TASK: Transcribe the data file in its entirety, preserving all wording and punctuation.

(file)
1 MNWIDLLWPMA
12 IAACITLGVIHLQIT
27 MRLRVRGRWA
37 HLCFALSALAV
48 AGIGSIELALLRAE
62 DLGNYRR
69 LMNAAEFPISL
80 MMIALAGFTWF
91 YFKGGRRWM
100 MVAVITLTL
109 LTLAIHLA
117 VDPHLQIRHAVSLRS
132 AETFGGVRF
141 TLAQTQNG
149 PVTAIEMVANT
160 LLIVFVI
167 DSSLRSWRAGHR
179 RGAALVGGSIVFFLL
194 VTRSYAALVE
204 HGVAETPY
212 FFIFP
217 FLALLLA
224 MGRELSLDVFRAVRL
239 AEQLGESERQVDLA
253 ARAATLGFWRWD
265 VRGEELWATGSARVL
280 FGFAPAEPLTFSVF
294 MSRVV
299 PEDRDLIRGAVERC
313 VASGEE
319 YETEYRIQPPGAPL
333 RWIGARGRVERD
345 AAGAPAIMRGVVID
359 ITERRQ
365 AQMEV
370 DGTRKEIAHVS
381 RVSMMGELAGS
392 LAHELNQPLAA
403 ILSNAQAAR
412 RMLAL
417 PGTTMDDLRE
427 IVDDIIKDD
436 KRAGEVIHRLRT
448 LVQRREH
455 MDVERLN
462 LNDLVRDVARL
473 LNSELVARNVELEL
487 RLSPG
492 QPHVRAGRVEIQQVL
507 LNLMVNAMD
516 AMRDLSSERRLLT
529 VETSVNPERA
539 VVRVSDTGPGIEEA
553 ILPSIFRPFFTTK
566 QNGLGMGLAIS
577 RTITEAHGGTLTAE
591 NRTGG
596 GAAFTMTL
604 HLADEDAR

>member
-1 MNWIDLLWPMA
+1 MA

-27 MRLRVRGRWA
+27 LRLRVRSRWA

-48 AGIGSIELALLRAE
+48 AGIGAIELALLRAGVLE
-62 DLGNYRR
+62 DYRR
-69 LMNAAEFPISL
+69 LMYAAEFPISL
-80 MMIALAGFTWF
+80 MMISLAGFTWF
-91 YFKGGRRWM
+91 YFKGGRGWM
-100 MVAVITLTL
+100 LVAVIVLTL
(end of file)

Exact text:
1 MNWIDLLWPMA
12 IAACITLGVIHLQIT
27 MRLRVRGRWA
37 HLCFALSALAV
48 AGIGSIELALLRAE
62 DLGNYRR
69 LMNAAEFPISL
80 MMIALAGFTWF
91 YFKGGRRWM
100 MVAVITLTL
109 LTLAIHLA
117 VDPHLQIRHAVSLRS
132 AETFGGVRF
141 TLAQTQNG
149 PVTAIEMVANT
160 LLIVFVI
167 DSSLRSWRAGHR
179 RGAALVGGSIVFFLL
194 VTRSYAALVE
204 HGVAETPY
212 FFIFP
217 FLALLLA
224 MGRELSLDVFRAVRL
239 AEQLGESERQVDLA
253 ARAATLGFWRWD
265 VRGEELWATGSARVL
280 FGFAPAEPLTFSVF
294 MSRVV
299 PEDRDLIRGAVERC
313 VASGEE
319 YETEYRIQPPGAPL
333 RWIGARGRVERD
345 AAGAPAIMRGVVID
359 ITERRQ
365 AQMEV
370 DGTRKEIAHVS
381 RVSMMGELAGS
392 LAHELNQPLAA
403 ILSNAQAAR
412 RMLAL
417 PGTTMDDLRE
427 IVDDIIKDD
436 KRAGEVIHRLRT
448 LVQRREH
455 MDVERLN
462 LNDLVRDVARL
473 LNSELVARNVELEL
487 RLSPG
492 QPHVRAGRVEIQQVL
507 LNLMVNAMD
516 AMRDLSSERRLLT
529 VETSVNPERA
539 VVRVSDTGPGIEEA
553 ILPSIFRPFFTTK
566 QNGLGMGLAIS
577 RTITEAHGGTLTAE
591 NRTGG
596 GAAFTMTL
604 HLADEDAR

>member
-1 MNWIDLLWPMA
+1 MA

-27 MRLRVRGRWA
+27 LRLRVRSRWA

-48 AGIGSIELALLRAE
+48 AGIGAIELALLRAGVLE
-62 DLGNYRR
+62 DYRR
-69 LMNAAEFPISL
+69 LMYAAEFPISL
-80 MMIALAGFTWF
+80 MMISLAGFTWF
-91 YFKGGRRWM
+91 YFKGGRGWM
-100 MVAVITLTL
+100 LVAVIVLTL